The carpets were cleaned outside the guest house.On the ridge of the triangular square are stone seats and a fixed semantron.Not so very long ago, in Oktober 2001, the same place looked a bit different. Picture taken by Raymond Geldermans.Just right of the semantron is a little fountain, decorated with a vase full of flowers. The terrace delivers a fantastic view over the sea.In the little chapel I burned a candle and thought about the loved ones that died in the year before. It is a special little corner for me. Coming down from the summit of Mount Athos in October 2011 we slept here in Agia Anna and I burned a candle on the same spot.

The fresco’s show an amazing variety of abstract patterns. The church was built by Patriarch Dionysius Vardalis in 1666. That makes Agia Anna the oldest skiti on Athos.Just outside of the gate is a sign guiding you to Nea Skiti and the monastery Paulou. High above it a large bell tower. The water system looks improvised.

The skiti is also the largest on Mount Athos. There are fifty cells and about 85 monks. The Skiti belongs to Lavra, where we just came from, but is quite a long walk away.And on our way again, to Nea Skiti, where we hoped to spend the night. The yellow plant is a Ferula NodifloraI remembered the same scene, probably painted from the same spot by the Russian painter Belyukin. The work of art is called “the daybreak at Saint Anne couvent”. See more of his work here.Only recently I gave a photographic impression of our arrival at Skiti Anna. Now I found another similarity.This drawing of Ferdinand Bauer (1760 – 1826), from Austria, shows about the same situation in 1786-1787. Many houses have been erected since. The bell tower and the church are clearly present. But if you take a closer look at the picture you can see several houses. This drawing is from a series called Mediterranean scenes, that was never published but in the frontispiece of the Flora Graeca there is an image that was made after this drawing.  The long horizontal building on the recent picture houses the donkeys. The red building under the bell tower is the guesthouse, that you see up close in the first photo of this blog.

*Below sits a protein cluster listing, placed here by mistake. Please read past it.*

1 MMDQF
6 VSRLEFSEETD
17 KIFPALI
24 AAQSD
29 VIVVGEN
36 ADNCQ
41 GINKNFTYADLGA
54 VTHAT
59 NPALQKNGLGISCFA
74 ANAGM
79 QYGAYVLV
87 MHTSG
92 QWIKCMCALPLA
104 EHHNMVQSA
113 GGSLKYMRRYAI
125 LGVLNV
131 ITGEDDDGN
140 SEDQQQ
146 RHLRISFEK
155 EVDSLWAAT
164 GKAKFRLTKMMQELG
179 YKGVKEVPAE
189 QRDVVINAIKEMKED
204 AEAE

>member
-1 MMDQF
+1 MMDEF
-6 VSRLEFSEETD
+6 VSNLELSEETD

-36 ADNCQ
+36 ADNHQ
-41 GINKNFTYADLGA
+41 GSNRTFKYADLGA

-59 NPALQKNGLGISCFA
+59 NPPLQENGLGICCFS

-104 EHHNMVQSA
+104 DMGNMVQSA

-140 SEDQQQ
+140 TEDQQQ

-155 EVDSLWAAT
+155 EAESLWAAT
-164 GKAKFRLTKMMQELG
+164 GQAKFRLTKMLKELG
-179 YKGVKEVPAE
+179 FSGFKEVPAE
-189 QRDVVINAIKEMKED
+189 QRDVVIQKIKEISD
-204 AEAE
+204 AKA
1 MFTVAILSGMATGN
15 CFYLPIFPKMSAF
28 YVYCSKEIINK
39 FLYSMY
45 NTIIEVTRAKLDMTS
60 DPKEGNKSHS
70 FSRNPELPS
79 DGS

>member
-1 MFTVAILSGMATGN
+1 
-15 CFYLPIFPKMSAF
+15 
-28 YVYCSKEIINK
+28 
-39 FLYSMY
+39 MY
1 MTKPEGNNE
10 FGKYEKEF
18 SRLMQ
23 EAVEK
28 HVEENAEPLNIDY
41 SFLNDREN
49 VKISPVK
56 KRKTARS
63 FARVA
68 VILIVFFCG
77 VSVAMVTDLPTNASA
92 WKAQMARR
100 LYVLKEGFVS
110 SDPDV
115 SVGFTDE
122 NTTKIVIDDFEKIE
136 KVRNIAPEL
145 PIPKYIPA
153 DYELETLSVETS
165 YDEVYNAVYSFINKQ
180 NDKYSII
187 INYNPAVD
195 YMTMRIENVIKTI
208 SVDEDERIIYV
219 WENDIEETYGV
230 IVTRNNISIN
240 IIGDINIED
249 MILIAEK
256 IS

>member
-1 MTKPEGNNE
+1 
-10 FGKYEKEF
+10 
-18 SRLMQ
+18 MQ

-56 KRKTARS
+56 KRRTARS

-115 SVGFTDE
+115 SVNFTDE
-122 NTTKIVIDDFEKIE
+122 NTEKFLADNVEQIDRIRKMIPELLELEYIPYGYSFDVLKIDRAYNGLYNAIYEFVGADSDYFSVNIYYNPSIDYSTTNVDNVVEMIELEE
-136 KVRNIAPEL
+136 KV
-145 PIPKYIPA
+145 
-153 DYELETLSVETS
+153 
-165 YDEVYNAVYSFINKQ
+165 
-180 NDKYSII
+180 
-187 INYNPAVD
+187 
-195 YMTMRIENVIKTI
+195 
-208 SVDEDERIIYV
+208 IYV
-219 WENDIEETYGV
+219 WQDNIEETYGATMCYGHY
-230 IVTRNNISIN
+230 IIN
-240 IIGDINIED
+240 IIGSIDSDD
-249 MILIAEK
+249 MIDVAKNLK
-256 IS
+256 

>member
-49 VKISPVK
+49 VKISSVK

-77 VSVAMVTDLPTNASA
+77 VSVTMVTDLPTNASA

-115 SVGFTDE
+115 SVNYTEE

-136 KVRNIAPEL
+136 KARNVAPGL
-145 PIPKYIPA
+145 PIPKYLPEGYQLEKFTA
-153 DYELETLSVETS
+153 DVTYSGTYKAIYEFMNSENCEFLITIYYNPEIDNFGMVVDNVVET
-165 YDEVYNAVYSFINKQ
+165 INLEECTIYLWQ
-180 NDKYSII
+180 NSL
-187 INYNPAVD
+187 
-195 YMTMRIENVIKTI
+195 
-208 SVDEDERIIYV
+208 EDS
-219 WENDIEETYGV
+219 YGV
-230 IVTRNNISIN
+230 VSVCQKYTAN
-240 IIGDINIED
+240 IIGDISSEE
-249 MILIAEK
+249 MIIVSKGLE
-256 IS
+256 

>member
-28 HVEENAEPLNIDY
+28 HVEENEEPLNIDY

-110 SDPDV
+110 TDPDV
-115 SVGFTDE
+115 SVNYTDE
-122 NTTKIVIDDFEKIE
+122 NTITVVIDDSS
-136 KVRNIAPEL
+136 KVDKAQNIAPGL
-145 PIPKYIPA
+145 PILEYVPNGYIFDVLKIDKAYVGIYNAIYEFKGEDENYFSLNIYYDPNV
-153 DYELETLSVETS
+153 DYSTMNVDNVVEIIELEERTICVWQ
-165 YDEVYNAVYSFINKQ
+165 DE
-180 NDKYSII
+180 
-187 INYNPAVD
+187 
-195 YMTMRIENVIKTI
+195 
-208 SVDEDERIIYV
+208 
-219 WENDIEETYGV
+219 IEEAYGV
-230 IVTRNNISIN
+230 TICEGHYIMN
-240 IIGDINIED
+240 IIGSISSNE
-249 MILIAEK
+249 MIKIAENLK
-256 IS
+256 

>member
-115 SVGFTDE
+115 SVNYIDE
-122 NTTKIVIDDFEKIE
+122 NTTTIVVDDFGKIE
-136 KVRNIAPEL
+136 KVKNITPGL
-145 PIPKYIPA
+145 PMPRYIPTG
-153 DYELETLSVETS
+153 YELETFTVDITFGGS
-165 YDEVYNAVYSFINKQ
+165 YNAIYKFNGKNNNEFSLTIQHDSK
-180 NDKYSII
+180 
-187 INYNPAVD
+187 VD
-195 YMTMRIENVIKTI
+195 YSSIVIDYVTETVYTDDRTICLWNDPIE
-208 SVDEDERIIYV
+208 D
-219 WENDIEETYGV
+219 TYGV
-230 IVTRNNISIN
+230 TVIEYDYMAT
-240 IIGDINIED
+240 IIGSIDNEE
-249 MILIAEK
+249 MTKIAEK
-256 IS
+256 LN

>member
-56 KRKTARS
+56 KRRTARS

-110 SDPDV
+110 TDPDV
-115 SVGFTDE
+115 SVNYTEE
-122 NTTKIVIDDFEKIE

Bas Kamps

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1992 – Flora Graeca: Cyclamen, Oleanders, Ferulas and Euphorbia


The pink flowers of the cyclamen like the shadow of the Mount Athos forests. The image above is from the book early 19th century botanical book Flora Graeca

The oleander is often to be found in or around the monasteries.


The monastery of Konstamonitou and the harbour of Dafni.
The Ferula Nodiflora I saw uphill near Lavra.

The Ferula Nodiflora with green beetles above Lavra.
The Euphorbia Dendroites likes the rocky ground.
In Thebais the plant even grows on the stone wall

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But Euphorbia will not only grow on rocky soil even on the Dutch clay it is doing well. This is the small front yard of my home in Haarlem, The Netherlands. So when I look out my window something reminds me of Athos.
For browsing the complete Flora Graeca and the original drawings check this.

Herman Voogd

Posted in 01 Lavra, 20 Konstamonitou, books, Dafni, nature, Thebais | Tagged , , , , , | 2 Comments